[Frontiers in Bioscience 3, d604-615, July 1, 1998]

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Warren Knudson

Department of Biochemistry, Department of Pathology, Rush Medical College, Rush-Presbyterian-St. Luke's Medical Center, Chicago, IL 60612-3864

Received 4/27/98, Accepted 5/15/98


Thus far, several potential functions for CD44 interaction with hyaluronan have been discussed. As illustrated in figure 2B, hyaluronan could serve as a ligand support for CD44-mediated cell locomotion. This hypothesis is attractive because many of the same types of tumor cells expressing CD44, also express hyaluronan-stimulatory-activity, i.e., a capacity to induce hyaluronan synthesis in advance of the cell migration. Together with a capacity to stimulate fibroblast collagenase activity, these induction mechanisms could function to prepare a pathway for migration. Alternatively, CD44-mediated endocytosis

may function to remove adjacent stromal hyaluronan that acts as a barrier, or again, represent part of the "rolling" mechanism of endocytosis-mediated locomotion (58, 70). CD44– hyaluronan interactions may result in the assembly of a protective pericellular matrix. Such matrices may serve as a protective barrier or function to reduce homotypic cell-cell adhesion or even cell-matrix interactions. Do any of these potential CD44-mediated interactions participate in tumor progression in vivo? CD44 is upregulated in many tumors, including CD44H as well as other CD44 variant isoforms. Hyaluronan synthesis and deposition are also upregulated. In other words, the two critical components are present but, does this represent two independent activities or, do CD44–hyaluronan interactions occur?

In a recent study by Auvinen et al., human benign breast lesions displayed hyaluronan localized within the stroma, with all epithelial elements being negative (71). In cases of malignant mammary carcinoma, hyaluronan staining intensity was significantly elevated. However, in addition to intense staining within the tumor-associated stroma, hyaluronan was also observed associated with some of the malignant adenocarcinoma cells, both at the tumor cell surface as well as within intracellular sites. If, the adenocarcinoma cells are not synthesizing hyaluronan (as is often the case (50, 72)), this data would suggest that the more aggressive cells are binding and/or internalizing tumor-associated hyaluronan. Somewhat similar results were obtained in a recent study of human colorectal cancer (42). Again, there was a trend for elevation in hyaluronan staining intensity associated with increase in tumor grade. However, analysis of patients with hyaluronan associated with, or bound to, cells of the tumor epithelium was correlated with a low survival rate. Furthermore, multivariate analysis demonstrated that, in patients without metastases, only intensity of hyaluronan associated with tumor epithelium was a predictive indicator of survival. Hints of tumor cell binding of hyaluronan can also be observed in mouse mammary carcinoma following metastatic colonization of mesenteric tissue (50) and lung epithelium (53) described above, and possibly, the infiltrating malignant cells depicted in figure 2D. Thus, the more aggressive and invasive the tumor, the more likely that cells of the tumor parenchyma will be observed staining strongly for hyaluronan. That this epithelial-asssociated hyaluronan is bound or internalized via CD44 interactions is likely as epithelial-derived tumor cells typically synthesize little hyaluronan. CD44-mediated endocytosis has been shown to be primarily mechanism responsible for intracellular accumulation of hyaluronan in malignant as well as normal cell types (57, 73, 74). Lastly, as described above, inhibiting CD44 interaction with ligands, via the secretion of soluble CD44, resulted in the near complete inhibition of lung metastases (53).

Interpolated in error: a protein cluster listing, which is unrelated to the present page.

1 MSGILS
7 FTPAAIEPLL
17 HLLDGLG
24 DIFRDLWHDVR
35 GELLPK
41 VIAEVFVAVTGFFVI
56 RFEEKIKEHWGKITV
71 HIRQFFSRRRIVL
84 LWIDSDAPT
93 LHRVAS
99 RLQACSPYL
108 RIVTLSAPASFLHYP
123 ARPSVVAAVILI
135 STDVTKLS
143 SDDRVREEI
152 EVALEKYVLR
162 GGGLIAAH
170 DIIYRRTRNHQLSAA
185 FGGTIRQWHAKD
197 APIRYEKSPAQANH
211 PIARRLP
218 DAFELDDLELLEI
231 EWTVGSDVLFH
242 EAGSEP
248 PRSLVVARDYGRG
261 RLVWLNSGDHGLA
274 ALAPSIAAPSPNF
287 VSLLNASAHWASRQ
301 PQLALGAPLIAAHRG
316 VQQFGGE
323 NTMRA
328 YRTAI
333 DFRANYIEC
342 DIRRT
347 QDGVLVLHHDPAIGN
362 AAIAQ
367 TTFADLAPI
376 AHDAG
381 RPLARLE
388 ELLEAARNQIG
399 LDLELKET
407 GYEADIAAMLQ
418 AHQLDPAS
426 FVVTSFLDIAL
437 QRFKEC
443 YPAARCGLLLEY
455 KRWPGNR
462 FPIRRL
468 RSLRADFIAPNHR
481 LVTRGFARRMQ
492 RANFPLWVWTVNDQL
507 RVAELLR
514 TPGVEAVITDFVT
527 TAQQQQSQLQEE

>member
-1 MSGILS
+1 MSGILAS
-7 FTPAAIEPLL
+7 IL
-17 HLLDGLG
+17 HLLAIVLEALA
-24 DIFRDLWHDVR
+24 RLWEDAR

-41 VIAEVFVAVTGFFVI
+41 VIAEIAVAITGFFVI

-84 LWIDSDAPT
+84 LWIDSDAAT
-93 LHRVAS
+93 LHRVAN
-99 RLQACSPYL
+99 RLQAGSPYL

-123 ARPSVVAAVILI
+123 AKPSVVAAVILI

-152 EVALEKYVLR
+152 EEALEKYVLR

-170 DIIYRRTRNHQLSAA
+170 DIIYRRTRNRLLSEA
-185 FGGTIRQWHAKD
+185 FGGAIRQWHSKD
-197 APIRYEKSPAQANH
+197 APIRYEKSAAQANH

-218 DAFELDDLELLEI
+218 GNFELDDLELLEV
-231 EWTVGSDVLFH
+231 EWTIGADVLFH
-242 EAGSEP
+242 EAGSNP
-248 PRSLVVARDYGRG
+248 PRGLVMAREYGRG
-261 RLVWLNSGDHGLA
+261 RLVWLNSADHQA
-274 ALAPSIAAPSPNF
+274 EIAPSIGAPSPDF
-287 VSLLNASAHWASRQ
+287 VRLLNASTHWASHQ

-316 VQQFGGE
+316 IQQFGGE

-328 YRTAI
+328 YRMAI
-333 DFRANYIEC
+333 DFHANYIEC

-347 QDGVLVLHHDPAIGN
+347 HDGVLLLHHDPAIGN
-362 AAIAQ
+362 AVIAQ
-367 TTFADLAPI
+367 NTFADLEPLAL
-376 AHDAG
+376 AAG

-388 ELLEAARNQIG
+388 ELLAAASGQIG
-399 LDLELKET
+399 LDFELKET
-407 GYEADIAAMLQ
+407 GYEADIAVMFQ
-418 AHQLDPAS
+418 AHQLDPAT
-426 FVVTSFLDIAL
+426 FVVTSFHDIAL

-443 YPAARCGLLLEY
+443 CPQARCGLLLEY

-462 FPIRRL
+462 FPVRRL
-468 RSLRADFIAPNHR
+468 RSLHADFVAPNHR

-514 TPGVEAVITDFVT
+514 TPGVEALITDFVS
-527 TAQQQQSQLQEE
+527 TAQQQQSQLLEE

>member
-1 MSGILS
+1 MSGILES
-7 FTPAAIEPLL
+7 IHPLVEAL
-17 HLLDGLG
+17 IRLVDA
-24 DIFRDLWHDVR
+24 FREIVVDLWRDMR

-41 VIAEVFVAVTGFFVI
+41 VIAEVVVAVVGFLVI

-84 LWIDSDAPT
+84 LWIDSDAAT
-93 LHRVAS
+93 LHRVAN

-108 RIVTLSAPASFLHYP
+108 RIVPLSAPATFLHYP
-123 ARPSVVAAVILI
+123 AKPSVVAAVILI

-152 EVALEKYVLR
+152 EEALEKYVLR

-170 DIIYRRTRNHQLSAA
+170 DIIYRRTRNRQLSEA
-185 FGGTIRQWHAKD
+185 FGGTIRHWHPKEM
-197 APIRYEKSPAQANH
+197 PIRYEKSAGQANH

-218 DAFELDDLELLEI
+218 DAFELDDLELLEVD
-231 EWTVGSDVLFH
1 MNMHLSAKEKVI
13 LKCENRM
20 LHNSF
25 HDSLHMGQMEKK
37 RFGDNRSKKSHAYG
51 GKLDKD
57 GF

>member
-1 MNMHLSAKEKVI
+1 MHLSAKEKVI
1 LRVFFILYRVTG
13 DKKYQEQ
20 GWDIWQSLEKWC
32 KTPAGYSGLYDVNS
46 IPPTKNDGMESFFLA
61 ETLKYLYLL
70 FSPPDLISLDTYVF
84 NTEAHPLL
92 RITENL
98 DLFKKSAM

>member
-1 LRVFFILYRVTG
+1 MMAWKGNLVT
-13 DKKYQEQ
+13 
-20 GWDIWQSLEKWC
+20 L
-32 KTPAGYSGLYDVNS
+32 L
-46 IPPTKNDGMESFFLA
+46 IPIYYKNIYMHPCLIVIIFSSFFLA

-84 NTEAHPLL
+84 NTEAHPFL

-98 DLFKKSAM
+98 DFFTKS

In summary, tumor progression is associated with an increase in expression of CD44 as well as the principal CD44 ligand, hyaluronan. Further, progression also appears associated with malignant cells staining strongly for hyaluronan, likely bound to the tumor cell surface via CD44. Although CD44 has the potential to participate in tumor progression via a variety of mechanisms (lymphocyte homing receptor, a proteoglycan, receptor for other ligands, etc), its function as a hyaluronan receptor is likely its critical role in this disease. Development of methods to selectively inhibit CD44 – hyaluronan interactions will go a long way in definitively establishing the functional link between these interactions and their role in tumor progression.